Last edited by Mikagar
Friday, July 24, 2020 | History

1 edition of From electroshock therapy to antidepressants found in the catalog.

From electroshock therapy to antidepressants

From electroshock therapy to antidepressants

a cost-benefit study

  • 12 Want to read
  • 32 Currently reading

Published by Pharma Information in Basle .
Written in English

    Subjects:
  • Antidepressants,
  • Depression, Mental

  • Edition Notes

    StatementMichel Brand...[et al.].
    SeriesPathomorphosis - the changing face of disease -- no. 2
    ContributionsBrand, Michael, 1958-, Brand, Michael.
    Classifications
    LC ClassificationsRC537 F7613
    The Physical Object
    Pagination35 p. :
    Number of Pages35
    ID Numbers
    Open LibraryOL20827645M

      ECT causes brain damage, and induces grand mal seizures. The anaesthetic stops the muscle spasms of the seizure but it still takes place in the brain. I read a book that talks about experiments with ECT on animals. The animals had the equivalent to that which is given to humans, then were immediately euthanised and post mortems carried out.3/5(2). ECT (electroconvulsive therapy) saved my life, after 16 years of taking every antidepressant under the sun only to find out my depression is medication-resistant. I had 5 ECT treatments and my depression is completely gone. I highly recommend ECT to anyone who is .

      Electroshock, a medical procedure that jolts a patient's brain with high-voltage electricity, fell into some disrepute during the early s. But in recent years, it has been making a comeback -. Many articles about electroconvulsive therapy (ECT) begin with a statement about ECT’s stature as the most effective treatment for serious depression 1; the statement is a reminder to the reader that, yes, ECT is still used and is still a part of mainstream psychiatry.. Such a reminder is necessary because, for the most part, ECT remains in the shadows; most laypersons are surprised to find Cited by: 1.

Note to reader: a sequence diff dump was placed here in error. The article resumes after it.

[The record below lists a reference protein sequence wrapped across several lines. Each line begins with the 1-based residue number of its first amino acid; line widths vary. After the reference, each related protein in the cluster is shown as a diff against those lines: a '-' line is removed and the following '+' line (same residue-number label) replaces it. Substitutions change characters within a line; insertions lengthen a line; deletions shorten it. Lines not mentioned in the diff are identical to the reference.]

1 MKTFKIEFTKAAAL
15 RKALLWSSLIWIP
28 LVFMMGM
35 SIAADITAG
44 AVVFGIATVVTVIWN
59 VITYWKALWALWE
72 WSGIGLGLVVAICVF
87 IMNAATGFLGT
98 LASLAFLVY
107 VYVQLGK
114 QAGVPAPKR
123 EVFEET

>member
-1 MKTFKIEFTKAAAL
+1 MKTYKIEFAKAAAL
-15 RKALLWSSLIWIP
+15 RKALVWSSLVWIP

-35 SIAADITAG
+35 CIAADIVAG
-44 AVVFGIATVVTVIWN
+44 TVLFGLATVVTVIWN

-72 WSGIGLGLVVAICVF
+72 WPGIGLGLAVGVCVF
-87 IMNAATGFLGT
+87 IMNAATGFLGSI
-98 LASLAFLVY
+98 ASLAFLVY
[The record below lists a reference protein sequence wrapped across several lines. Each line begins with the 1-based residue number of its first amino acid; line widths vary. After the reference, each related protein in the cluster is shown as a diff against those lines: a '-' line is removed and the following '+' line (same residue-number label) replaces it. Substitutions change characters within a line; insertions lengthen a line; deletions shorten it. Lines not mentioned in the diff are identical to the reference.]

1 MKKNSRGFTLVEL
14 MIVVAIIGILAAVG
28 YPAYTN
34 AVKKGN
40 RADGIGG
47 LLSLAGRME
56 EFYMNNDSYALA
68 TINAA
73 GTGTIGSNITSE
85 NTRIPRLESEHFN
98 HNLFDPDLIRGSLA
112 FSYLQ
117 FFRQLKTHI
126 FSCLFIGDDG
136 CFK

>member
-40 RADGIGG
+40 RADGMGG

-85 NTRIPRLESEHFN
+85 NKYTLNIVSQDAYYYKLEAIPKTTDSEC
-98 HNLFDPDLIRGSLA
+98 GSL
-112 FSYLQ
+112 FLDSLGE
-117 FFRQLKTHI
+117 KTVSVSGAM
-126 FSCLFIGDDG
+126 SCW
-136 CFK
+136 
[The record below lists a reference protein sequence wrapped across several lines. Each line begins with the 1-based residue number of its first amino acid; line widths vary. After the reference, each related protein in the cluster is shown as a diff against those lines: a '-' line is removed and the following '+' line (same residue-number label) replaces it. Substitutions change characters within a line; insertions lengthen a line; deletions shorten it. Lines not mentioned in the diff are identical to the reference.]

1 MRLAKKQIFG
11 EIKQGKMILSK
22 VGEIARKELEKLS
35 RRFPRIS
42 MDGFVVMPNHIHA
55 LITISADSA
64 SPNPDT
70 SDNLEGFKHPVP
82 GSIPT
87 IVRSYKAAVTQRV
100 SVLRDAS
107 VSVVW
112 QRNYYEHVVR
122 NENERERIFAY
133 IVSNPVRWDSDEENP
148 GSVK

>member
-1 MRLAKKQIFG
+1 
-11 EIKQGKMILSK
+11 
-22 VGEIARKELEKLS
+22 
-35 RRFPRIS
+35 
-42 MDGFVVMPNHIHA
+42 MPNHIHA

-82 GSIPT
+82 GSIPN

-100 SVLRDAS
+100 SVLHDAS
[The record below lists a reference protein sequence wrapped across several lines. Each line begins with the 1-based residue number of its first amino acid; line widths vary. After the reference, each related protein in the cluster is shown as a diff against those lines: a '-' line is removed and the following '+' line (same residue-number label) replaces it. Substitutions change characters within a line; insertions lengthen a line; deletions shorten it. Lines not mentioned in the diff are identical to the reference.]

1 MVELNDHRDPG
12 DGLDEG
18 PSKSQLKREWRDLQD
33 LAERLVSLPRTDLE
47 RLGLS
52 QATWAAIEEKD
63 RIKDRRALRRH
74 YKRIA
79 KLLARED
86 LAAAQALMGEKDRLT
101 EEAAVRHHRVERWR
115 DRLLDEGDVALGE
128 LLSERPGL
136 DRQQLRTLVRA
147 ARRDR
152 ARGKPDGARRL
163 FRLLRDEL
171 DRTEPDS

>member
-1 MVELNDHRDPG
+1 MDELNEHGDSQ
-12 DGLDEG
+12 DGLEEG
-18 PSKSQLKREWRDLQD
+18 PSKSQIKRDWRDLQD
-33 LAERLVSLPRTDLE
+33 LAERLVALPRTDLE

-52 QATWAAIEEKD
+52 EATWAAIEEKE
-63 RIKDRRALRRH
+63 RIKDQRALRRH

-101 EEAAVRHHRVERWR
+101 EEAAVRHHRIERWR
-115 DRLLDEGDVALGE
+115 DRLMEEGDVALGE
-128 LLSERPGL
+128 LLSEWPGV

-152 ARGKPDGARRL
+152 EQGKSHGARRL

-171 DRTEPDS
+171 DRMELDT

A comprehensive discussion of electroconvulsive therapy by a distinguished clinician-researcher, this fine work traces the technique's development from the 16th century to the present, and offers a step-by-step guide to the treatment sequence. The author describes the general medical and cerebral physiology of ECT, the treatment of high-risk patients, memory and cognitive effects of unilateral 5/5(1). SHOCK THERAPY: IT'S BACK series of ECT treatments. In her book entitled "Undercurrents," Manning wrote that months of psychotherapy and numerous antidepressants failed to arrest her.


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From electroshock therapy to antidepressants Download PDF EPUB FB2

"This book, clearly written, concise, and assertive, should help balance the picture, educating mental health professionals and the general public alike"--Forward Magazine "Among many ECT books that cover similar content, this volume really stands by: Rael Jean Isaacs Madness in the Streets is the best book on the anti-treatment, anti-ECT, and often Scientologist crowd.

While there is some opposition to ECT from non-Scientologists, Scientologists believe “The concept that a brain-based, chemical imbalance underlies mental illness is false.”. Like antidepressants, ECT can trigger the production of important brain chemicals like serotonin, which regulates mood.

It also boosts the output of dopamine, a. antidepressant, any of a wide range of drugs used to treat psychic are given to elevate mood, counter suicidal thoughts, and increase the effectiveness of the introduction of such drugs in the late s, most patients with major depression had no recourse but hospitalization; only 45% improved after one year.

Introduction. Several evidence-based documents on the use of electroconvulsive therapy (ECT) indicate that it is a safe and effective treatment for a variety of psychiatric disorders.

1 – 3 Although major depression refractory to antidepressant medications is the primary indication for ECT, there is also significant evidence to support its use in other psychiatric disorders such as catatonia Cited From electroshock therapy to antidepressants book 8.

Aim – To review the literature on the efficacy of electroconvulsive therapy [ECT], with a particular focus on depression, its primary target group.